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Miami Beach Issues 'Safer At Home' Order, Miami Considers 'Shelter In Place.' Here's What They Mean.

The Miami Beach order goes into effect at 12:01 on Tuesday, March 24.
The Miami Beach order goes into effect at 12:01 on Tuesday, March 24.

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Starting March 24, Miami Beach residents are advised to stay at home, except to engage in essential activities. The City of Miami Beach is the first municipality in South Florida to issue a "stay at home" order, though several local lawmakers have been calling for similar orders in their counties, cities or statewide.

Florida Agricultural Commissioner Nikki Fried asked Gov. Ron DeSantis on March 20 for a statewide "stay at home" order. Miami Mayor Francis Suarez has called for an emergency commission meeting to discuss a mandatory "shelter in place" order.

All orders aim to underscore the importance of staying home in order to flatten the curve of the coronavirus pandemic.

Miami Beach's "Safer at Home" order:

Everyone is advised to stay home "to the maximum extent possible," except for activities considered essential, such as:

  • Going to work at an essential business (like a grocery store)
  • Buying groceries
  • Getting medical care
  • Picking up takeout or ordering delivery from restaurants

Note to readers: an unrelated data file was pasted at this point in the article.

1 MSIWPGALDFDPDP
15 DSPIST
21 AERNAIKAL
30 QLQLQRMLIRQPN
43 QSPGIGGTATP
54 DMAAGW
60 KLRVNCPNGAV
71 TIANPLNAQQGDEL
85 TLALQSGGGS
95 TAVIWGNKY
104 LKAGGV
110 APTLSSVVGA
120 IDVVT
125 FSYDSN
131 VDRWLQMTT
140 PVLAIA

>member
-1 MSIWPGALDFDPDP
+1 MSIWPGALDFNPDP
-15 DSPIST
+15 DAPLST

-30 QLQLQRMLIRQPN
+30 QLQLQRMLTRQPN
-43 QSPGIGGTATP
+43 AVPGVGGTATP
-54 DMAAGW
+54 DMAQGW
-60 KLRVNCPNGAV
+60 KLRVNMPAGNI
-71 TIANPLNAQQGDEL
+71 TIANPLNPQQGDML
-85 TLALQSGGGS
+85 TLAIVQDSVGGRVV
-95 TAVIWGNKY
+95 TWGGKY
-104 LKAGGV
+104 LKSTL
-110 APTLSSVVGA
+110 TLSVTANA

• Banking
  • Doing laundry at a laundromat
  • Outdoor recreation, maintaining 6 feet between individuals
  • Religious activities involving no more than 10 people

For a full list, see pages 2-3 of the order.

Miami's "Shelter in Place" order, in consideration:

On Wednesday, March 25, Miami city commissioners will discuss a possible curfew and a "shelter in place" order that would impose new restrictions on people leaving their homes, but would allow for the following:

  • Going to work at an essential business (like a grocery store)
  • Grocery shopping
  • Getting medical care
  • Taking your dog for a walk (maintaining 6 feet of space between individuals)

This kind of sheltering in place is different from what you might be more familiar with, which we do during a hurricane. During a storm, you might hear officials advising people to shelter in place and not leave their homes at all. During this pandemic, it's advised not to leave your home unless it's absolutely necessary.

Commissioner Fried's March 20 letter asked Gov. DeSantis to close "all non-essential businesses for a reasonable timeframe, after which time the situation could be reassessed. A piecemeal approach of closing certain communities and businesses risks sowing further confusion."

On Monday, Miami Beach Mayor Dan Gelber said on WLRN's Sundial: "We as much as anyone in the state of Florida have imposed the kind of social distancing limitations that may seem extreme today but in a couple weeks will feel pretty standard."

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